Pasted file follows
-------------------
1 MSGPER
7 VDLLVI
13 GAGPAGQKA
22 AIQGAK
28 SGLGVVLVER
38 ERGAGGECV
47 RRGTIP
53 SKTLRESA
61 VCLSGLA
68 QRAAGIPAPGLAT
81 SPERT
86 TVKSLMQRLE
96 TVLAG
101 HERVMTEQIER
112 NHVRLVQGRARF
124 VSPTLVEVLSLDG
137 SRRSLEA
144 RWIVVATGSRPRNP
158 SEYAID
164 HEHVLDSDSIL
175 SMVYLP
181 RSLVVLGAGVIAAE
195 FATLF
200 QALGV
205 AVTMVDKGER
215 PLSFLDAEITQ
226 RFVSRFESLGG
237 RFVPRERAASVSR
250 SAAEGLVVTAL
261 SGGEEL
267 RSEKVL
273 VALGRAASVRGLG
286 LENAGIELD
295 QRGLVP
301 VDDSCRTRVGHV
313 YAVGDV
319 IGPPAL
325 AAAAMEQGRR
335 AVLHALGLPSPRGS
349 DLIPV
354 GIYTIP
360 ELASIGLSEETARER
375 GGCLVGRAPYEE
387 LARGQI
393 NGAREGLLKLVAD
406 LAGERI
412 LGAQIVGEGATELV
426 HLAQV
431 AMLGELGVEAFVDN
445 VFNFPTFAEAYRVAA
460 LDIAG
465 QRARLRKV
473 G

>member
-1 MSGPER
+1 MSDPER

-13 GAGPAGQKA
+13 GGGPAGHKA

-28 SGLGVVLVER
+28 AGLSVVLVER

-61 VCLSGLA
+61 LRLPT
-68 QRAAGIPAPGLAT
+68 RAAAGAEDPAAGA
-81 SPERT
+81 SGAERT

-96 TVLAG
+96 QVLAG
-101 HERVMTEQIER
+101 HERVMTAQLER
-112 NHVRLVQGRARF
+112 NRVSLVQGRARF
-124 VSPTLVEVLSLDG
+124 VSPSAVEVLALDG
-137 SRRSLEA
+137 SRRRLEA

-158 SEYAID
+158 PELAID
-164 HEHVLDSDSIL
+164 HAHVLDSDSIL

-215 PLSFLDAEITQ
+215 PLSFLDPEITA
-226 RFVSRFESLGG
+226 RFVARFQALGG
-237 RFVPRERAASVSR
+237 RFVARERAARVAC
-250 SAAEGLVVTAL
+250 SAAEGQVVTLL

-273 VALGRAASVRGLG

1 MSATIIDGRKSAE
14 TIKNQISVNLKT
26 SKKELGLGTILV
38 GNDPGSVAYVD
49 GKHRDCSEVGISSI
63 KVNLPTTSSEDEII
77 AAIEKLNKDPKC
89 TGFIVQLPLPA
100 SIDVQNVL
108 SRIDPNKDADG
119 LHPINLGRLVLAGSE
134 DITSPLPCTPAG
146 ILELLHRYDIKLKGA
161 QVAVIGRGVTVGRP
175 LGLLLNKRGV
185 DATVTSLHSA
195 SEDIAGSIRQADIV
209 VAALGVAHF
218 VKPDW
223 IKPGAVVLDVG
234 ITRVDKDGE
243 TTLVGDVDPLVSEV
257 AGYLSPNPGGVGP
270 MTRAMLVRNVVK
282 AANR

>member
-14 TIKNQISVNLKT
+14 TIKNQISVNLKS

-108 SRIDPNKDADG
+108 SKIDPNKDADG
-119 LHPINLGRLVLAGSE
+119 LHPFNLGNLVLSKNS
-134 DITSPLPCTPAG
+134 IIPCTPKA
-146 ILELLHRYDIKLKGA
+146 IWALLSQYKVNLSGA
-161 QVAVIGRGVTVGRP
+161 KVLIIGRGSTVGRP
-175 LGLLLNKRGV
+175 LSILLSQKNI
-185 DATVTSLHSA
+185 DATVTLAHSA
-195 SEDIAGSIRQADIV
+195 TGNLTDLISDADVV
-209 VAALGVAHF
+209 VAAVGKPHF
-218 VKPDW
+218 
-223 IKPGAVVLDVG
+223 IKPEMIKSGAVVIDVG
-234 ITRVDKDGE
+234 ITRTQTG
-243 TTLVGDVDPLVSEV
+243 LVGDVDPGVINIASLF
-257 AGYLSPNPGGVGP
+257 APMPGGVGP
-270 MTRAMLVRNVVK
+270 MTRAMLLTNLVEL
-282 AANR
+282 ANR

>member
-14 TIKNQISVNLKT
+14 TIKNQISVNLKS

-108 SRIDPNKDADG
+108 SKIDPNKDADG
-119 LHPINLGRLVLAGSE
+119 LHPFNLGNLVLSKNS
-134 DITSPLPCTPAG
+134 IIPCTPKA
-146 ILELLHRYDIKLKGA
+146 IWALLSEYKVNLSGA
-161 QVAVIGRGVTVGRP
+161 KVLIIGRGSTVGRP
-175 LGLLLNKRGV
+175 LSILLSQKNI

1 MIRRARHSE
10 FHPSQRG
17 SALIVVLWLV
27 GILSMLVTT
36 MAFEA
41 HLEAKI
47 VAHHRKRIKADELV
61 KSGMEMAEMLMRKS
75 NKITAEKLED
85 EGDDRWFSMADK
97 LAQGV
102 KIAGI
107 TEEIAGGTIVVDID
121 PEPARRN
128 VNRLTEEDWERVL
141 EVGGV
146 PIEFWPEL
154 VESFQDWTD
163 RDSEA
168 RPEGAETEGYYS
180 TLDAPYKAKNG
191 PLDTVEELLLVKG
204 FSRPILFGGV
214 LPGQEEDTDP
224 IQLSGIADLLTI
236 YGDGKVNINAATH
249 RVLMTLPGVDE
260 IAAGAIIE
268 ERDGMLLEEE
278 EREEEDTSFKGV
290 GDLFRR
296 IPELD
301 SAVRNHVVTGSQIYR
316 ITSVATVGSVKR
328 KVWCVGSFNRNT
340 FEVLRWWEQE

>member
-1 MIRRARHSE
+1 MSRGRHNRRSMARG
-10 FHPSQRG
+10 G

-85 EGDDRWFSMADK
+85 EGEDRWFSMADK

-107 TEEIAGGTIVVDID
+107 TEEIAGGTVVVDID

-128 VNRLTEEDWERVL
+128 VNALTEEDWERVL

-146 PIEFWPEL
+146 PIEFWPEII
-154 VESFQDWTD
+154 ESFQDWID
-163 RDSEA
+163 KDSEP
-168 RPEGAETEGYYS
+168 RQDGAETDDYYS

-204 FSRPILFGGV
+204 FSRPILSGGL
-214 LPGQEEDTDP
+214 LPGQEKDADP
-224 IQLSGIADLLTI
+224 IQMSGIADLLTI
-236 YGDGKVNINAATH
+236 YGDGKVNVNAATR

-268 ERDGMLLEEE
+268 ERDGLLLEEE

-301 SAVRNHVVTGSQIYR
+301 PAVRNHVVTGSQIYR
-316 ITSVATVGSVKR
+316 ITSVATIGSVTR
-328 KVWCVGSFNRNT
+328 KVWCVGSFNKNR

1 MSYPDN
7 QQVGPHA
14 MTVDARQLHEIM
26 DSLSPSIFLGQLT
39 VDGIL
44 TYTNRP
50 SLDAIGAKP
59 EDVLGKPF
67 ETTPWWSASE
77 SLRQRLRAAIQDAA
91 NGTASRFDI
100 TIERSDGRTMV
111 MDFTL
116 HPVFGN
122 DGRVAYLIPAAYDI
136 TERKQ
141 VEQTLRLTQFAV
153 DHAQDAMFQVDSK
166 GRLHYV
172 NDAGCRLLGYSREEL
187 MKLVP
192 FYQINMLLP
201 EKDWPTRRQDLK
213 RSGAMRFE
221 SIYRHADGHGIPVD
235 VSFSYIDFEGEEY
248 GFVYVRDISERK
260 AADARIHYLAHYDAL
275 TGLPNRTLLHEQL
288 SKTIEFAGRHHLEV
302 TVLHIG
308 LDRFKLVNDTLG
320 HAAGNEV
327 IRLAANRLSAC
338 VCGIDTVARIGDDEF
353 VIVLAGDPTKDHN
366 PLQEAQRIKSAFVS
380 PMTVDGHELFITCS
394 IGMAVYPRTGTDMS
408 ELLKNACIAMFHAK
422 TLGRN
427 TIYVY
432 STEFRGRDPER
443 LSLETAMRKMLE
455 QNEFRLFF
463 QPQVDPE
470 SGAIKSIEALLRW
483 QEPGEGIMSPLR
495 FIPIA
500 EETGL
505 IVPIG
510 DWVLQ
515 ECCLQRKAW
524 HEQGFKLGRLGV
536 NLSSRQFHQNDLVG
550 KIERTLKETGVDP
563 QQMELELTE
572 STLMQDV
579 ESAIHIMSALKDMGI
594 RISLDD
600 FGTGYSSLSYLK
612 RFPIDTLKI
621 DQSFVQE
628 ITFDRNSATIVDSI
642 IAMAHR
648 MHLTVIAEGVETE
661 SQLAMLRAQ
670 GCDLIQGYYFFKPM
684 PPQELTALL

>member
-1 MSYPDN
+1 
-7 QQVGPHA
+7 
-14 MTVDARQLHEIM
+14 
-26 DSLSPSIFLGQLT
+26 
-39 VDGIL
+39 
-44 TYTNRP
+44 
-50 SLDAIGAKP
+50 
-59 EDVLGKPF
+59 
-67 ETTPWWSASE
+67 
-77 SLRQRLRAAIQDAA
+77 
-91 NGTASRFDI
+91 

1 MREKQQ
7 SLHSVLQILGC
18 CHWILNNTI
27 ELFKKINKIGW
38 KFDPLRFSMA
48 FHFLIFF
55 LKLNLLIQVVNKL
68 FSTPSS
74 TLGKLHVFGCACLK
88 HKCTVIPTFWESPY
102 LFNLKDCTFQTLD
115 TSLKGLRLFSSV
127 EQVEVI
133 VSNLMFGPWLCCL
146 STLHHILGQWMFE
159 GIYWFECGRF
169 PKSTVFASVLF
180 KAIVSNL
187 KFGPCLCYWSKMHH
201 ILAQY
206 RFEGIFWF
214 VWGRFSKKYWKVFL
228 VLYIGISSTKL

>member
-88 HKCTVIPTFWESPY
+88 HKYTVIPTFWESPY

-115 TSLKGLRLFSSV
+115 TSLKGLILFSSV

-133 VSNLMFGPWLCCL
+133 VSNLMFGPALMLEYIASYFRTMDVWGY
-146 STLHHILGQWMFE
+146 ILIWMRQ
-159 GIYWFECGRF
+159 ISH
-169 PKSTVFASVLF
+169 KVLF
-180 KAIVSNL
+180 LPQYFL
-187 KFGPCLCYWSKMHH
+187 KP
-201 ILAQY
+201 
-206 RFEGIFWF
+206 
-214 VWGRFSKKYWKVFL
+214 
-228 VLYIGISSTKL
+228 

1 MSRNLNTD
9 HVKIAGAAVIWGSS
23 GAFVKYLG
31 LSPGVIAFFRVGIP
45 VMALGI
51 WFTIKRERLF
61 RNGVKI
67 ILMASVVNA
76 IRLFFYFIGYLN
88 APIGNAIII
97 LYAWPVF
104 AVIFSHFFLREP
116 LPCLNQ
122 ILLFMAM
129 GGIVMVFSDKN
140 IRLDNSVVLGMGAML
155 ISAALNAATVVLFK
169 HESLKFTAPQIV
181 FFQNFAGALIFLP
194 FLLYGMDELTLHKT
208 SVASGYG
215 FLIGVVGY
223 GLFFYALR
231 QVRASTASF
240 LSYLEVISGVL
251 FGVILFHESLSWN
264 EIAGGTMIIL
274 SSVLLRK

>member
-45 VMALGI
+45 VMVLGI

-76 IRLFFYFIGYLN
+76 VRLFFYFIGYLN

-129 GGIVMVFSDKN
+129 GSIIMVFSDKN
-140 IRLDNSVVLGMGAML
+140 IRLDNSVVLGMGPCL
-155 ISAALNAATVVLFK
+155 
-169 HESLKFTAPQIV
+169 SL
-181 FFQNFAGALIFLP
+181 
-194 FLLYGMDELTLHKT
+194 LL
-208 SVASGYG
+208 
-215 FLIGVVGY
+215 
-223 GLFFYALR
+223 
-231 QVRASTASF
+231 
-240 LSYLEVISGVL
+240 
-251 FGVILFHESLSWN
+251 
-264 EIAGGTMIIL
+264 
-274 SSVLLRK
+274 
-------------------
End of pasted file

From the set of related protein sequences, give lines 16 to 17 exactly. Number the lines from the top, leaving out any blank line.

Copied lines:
124 VSPTLVEVLSLDG
137 SRRSLEA